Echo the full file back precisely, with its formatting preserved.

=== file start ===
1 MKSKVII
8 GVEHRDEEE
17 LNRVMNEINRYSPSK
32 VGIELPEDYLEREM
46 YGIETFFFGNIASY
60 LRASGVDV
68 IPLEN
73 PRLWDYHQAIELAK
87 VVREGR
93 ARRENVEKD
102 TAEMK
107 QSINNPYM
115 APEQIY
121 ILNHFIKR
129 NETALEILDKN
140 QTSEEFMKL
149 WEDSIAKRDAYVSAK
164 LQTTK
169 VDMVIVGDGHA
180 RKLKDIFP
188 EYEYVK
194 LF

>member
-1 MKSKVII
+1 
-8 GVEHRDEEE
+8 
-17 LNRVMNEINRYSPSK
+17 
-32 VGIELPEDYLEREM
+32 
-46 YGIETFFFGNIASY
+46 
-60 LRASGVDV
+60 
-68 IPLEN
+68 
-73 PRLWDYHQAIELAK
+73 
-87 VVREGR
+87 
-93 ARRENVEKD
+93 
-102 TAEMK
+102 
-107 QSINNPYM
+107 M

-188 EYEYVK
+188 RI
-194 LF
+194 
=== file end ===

1 MKSKVII
8 GVEHRDEEE
17 LNRVMNEINRYSPSK
32 VGIELPEDYLEREM
46 YGIETFFFGNIASY
60 LRASGVDV
68 IPLEN
73 PRLWDYHQAIELAK
87 VVREGR
93 ARRENVEKD
102 TAEMK
107 QSINNPYM
115 APEQIY
121 ILNHFIKR
129 NETALEILDKN
140 QTSEEFMKL
149 WEDSIAKRDAYVSAK
164 LQTTK
169 VDMVIVGDGHA
180 RKLKDIFP
188 EYEYVK
194 LF

>member
-1 MKSKVII
+1 
-8 GVEHRDEEE
+8 
-17 LNRVMNEINRYSPSK
+17 
-32 VGIELPEDYLEREM
+32 
-46 YGIETFFFGNIASY
+46 
-60 LRASGVDV
+60 
-68 IPLEN
+68 
-73 PRLWDYHQAIELAK
+73 
-87 VVREGR
+87 
-93 ARRENVEKD
+93 
-102 TAEMK
+102 
-107 QSINNPYM
+107 M

-188 EYEYVK
+188 RI
-194 LF
+194 